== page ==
Possum Living

Possum Living

How to Live Well Without a Job and with (Almost) No Money

By Dolly Freed; David Gates (Foreword by)

Tin House Books, Paperback, 9780982053935, 218pp.

Publication Date: January 2010

In the 1970s Dolly Freed lived of the land dirt cheap and plum easy. Living in their own house on a half-acre lot outside of Philadelphia for almost five years, Dolly and her father produced their own food and drink and spent roughly $700 each per year. Thirty years later Dolly Freed's "Possum Living" is as fascinating and pertinent as it was in 1978. Tin House is reissuing the survivalist classic with a foreword by David Gates and an afterword by the author. After discussing reasons why you should or shouldn't give up your job, "Possum Living" gives you details about the cheapest ways with the best results to buy and maintain your home, dress well, cope with the law, stay healthy, and keep up a middle-class facade whether you live in the city, in the suburbs, or in a small town. In a delightful, straightforward style Dolly Freed explains how to be lazy, proud, miserly, and honest, live well and enjoy leisure. She shares her knowledge for what you "do"need your own home, for example and what you "don't" need such as doctors, lawyers, and insurance. Through her own example, Dolly hopes to inspire you to do some independent thinking about how economics affect the course of your life now and may do so in the coming "age of shortages." If you ever wondered what it would be like to be in greater control of your own life, "Possum Living" will show you and help you do it for yourself.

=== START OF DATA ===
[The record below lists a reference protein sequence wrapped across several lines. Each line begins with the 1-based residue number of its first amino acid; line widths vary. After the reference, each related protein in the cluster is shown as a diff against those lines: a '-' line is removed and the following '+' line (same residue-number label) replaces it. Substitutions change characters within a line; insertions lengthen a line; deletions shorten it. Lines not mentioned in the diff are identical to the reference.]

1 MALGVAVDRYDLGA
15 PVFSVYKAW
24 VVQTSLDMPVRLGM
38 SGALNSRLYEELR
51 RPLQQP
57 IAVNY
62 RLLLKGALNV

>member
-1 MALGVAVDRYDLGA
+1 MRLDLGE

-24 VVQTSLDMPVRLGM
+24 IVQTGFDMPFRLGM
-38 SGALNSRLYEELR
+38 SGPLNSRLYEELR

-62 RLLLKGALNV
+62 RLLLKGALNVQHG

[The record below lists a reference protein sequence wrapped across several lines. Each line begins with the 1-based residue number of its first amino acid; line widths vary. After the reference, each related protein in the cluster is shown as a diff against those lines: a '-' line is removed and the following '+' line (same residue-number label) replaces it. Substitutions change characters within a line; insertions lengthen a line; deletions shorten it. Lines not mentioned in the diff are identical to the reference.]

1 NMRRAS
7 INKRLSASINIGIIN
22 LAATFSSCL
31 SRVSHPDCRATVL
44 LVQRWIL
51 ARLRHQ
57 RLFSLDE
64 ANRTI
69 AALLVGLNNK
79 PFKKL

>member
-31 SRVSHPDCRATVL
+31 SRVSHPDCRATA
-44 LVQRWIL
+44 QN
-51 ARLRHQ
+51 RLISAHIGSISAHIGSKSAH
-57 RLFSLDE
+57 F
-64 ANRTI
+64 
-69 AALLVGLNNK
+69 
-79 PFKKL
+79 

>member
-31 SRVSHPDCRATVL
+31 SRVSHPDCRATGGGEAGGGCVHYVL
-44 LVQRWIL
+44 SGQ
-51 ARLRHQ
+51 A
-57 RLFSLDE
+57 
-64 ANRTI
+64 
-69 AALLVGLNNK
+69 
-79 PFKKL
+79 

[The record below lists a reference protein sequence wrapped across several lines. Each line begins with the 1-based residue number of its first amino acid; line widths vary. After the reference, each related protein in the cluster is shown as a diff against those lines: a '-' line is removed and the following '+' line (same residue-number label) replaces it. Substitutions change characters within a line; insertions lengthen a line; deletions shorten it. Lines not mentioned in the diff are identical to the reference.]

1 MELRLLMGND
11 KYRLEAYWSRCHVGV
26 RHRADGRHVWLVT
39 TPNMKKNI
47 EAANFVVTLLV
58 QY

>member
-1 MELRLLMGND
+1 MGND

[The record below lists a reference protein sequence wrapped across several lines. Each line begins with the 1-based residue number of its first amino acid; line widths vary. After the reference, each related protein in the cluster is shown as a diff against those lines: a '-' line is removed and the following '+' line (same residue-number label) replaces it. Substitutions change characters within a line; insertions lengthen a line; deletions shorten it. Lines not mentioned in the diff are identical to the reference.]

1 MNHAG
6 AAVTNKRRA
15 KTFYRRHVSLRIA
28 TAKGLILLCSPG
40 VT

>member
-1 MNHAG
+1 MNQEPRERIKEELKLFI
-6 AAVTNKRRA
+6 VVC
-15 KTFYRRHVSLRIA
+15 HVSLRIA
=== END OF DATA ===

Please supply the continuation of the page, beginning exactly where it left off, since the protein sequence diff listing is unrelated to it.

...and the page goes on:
About the Author

David Gates went to the Falklands at the age of 20 to become a teacher having had no experience or training in that profession. At that time (1968) not many people, including him, had heard of the islands. He had no idea of what awaited him. He spent three years travelling around that remote, windswept archipelago teaching, as he puts it, any children he could round up, teach them for two weeks and then go off somewhere else leaving enough homework to keep them occupied until his next visit. Most of the time he lived with the families of the children he taught. He travelled by horse, boat, floatplane, landrover and on foot. As a result he gained a unique insight into the place and its people.His previous work as a bank clerk in London's Fleet St., and as a civil servant working at The Ministry of Overseas Development prepared him only insofar as it bored him mindless enough to wish to go anywhere to get out of the rut he was in. Which was why, until he got his travel instructions, he believed he was going to somewhere off the north-west coast of Scotland and hadn't even bothered to look them up on a map.He says that the time he spent in the Falklands were the equivalent of a university education and National Service rolled into one. The experience, whilst testing, has made a lasting impression on him and his story of that time is a very personal and evocative memoir.

Praise For Possum Living

Dolly Freed is my hero.[If] this smart, engaging, funny, and frank manifestodoesn’t make you want to quit the rat race at least a little bit, then you must be one big, fat rat.”
--Vice Magazine

Compulsively readable[In]this strange, engaging hymn to the laid-back life now, in 2010, one message comes out loud and clear. As the 18-year-old sage Dolly Freed wrote: I refuse to spend the first 60 years of my life worrying about the last 20.’”
--New York Times Art Beat

Dolly is a sharp writer, an autodidact and an 18-year-old of unusual competence and grit[T]here’s nothing precious about Possum Living: it's genuine in a way few books are,”

this book will not only make you laugh but might actually inspire you to embrace a simpler life.”
--Oprah Magazine

An elegant memoir”
--Philadelphia City Paper